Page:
3 Resume Writing Tips to Help You Land a Job as an Occupational Therapy Assistant

become an occupational therapy assistant

As Canada’s population continues to age, the demand for occupational therapy assistants is expected to remain strong. While there are many opportunities for OTAs, landing the best positions depends largely on having your resume noticed by employers.

Creating a great resume for an OTA position is a bit different from creating a resume for other types of jobs. Employers of OTAs are looking for unique skills and experiences, and your resume is your first chance to prove that you have what they’re after. Here are a few tips for crafting a resume to help you get noticed.

1. Put Yourself in an Employer’s Head When Writing Your Resume

If you want your resume to stand out, you need to think like an employer. That means crafting your resume so that it shows employers what you can do for them. When you adopt the mindset of an OTA employer, you will write certain parts of your resume differently than you otherwise would. For example, when talking about your OTA program, don’t just mention that you successfully completed it, as this tells the employer very little about what skills you will bring to the job.

Instead, go into detail about what you learned in your program and how this can benefit the employer. For example, one occupational therapist assistant course you will study is Introduction to Gerontology. If the job you are applying for consists of working with the elderly, highlight what you learned in this course and how it is relevant to the position.

If the position involves working with elderly patients, mention your knowledge of gerontology

2. Use Keywords to Get Your OTA Resume in Front of Human Eyes

Unfortunately, the first person to review your resume may not be a person at all, but rather an applicant tracking systems (ATS). An ATS typically scans your resume for certain keywords that are important to the employer in order to automatically reject weak candidates. While you won’t have any way of knowing for sure what these keywords are, you can make educated guesses.

For example, if you know the position requires you to mainly work with clients with neurological disorders, be sure to mention that you studied neurological disorders in your program. Specifically, make sure the phrase “neurological disorders” is included in the resume. While you don’t want to stuff your resume with keywords, you should at least make sure you have the ones you think are important sprinkled throughout.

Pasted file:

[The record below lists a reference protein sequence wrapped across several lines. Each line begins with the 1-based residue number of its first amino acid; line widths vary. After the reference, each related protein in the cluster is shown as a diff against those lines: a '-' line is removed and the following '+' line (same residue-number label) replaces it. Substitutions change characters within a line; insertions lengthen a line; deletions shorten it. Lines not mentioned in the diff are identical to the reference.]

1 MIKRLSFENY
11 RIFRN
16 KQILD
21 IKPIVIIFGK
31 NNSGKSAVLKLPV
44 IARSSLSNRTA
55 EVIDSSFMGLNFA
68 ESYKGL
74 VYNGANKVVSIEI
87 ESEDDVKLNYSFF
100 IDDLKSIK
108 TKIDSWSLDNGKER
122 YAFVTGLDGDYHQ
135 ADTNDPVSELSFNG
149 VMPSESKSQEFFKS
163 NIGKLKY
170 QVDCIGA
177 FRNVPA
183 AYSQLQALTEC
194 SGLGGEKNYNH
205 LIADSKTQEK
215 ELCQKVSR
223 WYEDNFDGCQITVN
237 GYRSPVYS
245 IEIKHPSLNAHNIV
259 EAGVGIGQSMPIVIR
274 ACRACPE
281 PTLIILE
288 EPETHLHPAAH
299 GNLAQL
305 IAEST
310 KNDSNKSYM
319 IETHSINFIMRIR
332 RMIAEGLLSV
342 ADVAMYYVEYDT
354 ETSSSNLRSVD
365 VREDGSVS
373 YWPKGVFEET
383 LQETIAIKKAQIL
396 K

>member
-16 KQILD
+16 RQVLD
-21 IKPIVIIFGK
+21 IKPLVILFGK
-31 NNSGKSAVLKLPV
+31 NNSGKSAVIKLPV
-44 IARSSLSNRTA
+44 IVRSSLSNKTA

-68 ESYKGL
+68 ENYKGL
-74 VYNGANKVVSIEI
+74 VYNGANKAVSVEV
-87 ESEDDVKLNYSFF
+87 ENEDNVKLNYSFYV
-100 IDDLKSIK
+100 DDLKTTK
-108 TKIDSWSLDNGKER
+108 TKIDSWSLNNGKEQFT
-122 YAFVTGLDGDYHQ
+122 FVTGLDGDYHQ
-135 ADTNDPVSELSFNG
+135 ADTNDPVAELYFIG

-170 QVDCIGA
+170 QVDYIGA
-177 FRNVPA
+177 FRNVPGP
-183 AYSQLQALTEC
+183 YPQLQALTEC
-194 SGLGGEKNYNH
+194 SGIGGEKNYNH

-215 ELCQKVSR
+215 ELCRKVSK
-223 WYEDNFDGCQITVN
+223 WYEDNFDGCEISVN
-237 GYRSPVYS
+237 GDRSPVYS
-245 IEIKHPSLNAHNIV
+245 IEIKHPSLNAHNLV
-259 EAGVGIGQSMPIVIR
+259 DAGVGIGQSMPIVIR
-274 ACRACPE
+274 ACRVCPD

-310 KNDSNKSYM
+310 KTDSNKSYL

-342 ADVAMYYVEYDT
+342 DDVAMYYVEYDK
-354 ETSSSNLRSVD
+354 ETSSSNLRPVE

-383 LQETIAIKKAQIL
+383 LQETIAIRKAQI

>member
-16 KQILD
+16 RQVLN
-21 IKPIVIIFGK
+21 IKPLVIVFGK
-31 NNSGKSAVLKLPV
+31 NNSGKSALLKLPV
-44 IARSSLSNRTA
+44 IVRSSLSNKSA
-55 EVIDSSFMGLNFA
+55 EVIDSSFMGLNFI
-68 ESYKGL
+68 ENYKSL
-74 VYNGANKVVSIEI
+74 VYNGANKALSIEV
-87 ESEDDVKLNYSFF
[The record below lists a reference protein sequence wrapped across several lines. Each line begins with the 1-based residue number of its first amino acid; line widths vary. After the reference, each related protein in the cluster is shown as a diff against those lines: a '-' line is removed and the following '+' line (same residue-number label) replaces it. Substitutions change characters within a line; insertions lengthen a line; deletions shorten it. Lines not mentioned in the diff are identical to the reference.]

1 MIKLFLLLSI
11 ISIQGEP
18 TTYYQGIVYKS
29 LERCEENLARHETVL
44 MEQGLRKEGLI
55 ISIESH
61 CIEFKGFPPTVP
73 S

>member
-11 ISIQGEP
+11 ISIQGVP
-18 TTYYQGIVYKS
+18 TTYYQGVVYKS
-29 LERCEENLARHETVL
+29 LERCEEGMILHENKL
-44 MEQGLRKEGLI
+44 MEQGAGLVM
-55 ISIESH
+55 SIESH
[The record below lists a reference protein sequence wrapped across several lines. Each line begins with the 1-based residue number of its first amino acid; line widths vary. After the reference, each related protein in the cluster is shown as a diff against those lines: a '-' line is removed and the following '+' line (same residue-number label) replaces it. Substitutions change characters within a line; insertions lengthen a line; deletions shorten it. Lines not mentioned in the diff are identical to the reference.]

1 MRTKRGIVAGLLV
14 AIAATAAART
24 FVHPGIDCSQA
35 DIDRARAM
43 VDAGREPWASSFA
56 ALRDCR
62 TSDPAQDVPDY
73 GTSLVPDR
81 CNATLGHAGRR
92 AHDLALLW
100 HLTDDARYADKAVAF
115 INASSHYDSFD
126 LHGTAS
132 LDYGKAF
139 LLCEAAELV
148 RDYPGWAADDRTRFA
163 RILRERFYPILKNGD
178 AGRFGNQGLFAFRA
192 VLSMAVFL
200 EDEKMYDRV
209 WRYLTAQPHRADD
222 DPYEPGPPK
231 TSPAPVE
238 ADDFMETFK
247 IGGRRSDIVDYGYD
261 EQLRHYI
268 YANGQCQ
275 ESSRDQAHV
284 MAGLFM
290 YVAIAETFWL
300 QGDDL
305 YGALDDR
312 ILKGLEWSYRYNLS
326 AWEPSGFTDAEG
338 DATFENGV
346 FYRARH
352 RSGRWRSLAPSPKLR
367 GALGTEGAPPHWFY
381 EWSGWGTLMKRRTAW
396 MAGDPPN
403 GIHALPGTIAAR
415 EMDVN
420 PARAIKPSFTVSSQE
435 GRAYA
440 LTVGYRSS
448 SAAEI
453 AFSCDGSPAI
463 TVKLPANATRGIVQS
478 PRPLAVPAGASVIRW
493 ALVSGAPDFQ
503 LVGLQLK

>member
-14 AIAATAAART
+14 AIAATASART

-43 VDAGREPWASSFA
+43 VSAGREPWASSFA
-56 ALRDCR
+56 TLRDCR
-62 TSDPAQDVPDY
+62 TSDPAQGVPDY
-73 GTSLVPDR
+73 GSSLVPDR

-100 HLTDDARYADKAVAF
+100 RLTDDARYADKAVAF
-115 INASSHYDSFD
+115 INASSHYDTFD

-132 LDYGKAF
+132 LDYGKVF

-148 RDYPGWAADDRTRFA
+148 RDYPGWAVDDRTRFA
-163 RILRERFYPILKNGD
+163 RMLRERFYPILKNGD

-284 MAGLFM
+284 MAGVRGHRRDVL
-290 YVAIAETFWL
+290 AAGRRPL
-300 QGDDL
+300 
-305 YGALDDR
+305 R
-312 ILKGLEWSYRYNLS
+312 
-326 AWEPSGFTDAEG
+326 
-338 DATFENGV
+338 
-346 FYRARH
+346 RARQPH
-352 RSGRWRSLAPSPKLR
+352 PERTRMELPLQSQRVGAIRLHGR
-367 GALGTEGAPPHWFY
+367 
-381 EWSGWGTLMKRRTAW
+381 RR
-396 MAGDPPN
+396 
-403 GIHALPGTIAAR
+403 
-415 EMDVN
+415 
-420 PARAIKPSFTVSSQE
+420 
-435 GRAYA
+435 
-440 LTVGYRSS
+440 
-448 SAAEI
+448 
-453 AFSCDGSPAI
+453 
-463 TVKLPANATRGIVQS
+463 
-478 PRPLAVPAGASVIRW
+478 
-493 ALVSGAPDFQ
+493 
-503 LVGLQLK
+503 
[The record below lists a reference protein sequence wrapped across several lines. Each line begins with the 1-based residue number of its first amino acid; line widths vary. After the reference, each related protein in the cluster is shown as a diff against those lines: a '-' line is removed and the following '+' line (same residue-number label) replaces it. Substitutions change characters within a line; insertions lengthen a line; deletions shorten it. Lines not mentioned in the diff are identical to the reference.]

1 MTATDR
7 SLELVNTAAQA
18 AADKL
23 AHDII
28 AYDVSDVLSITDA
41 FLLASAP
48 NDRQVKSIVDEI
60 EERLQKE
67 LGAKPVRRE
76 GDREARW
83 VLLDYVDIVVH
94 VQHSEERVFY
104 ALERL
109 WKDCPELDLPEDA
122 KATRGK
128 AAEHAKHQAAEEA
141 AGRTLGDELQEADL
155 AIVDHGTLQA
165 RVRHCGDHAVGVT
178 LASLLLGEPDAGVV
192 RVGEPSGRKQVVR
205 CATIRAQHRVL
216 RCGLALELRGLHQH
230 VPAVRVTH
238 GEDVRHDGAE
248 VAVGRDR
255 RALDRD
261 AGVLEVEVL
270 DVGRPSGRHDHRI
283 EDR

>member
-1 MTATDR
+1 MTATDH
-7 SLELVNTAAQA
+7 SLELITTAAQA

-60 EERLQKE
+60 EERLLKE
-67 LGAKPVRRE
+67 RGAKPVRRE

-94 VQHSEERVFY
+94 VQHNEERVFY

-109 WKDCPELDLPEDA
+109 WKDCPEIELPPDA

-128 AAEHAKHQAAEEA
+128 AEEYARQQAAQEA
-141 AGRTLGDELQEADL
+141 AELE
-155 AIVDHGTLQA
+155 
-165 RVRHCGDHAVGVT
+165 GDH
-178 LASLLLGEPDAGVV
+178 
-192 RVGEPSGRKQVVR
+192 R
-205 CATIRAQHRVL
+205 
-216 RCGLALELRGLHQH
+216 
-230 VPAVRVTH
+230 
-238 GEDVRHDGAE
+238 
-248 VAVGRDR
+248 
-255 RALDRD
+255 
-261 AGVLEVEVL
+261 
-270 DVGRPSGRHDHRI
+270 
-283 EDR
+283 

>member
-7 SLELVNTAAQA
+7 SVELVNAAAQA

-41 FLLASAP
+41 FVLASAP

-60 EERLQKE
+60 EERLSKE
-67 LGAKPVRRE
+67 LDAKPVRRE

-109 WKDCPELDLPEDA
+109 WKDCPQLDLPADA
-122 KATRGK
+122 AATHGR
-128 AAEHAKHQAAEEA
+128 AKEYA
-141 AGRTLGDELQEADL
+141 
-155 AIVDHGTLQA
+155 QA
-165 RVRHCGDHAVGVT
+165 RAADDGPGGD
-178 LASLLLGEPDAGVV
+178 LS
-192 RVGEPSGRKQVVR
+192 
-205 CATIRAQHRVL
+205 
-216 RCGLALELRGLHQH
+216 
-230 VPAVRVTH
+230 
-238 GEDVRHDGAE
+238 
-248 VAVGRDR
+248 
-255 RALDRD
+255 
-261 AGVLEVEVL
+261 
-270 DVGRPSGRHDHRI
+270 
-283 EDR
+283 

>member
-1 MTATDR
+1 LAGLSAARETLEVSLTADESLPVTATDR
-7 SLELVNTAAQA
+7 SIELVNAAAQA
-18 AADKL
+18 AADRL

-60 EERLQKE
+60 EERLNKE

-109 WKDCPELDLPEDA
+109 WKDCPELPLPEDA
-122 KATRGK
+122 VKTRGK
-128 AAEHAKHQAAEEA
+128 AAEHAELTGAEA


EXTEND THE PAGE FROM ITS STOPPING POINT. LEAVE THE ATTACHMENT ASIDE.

3. Highlight Your Occupational Therapy Assistant Placement Experience

Employers highly value candidates who have experience in the field. While coursework is important, on-the-job experience will help you understand the practical challenges that OTAs face every day. After you complete the theory component of your occupational therapy assistant program, you will complete a 12-week placement. This can occur in private clinics, hospitals, or long-term care facilities.

Even if you’re applying for a position at a different type of facility or working with different types of clients, your placement experience is one of the strongest features of your resume. Employers especially like to see what your achievements were at your placement. So, rather than just listing your job duties, talk about your accomplishments. For example, maybe a client or the occupational therapist you worked under singled you out for praise. You can include this as an accomplishment by mentioning the positive feedback you received during your placement. This shows employers that you’ll make a valuable addition to their team.

Your placement is your chance to highlight your on-the-job experience on your resume

Your placement is your chance to highlight your on-the-job experience on your resume

Do you want to become an occupational therapy assistant?

Contact KLC College to learn more about our programs.

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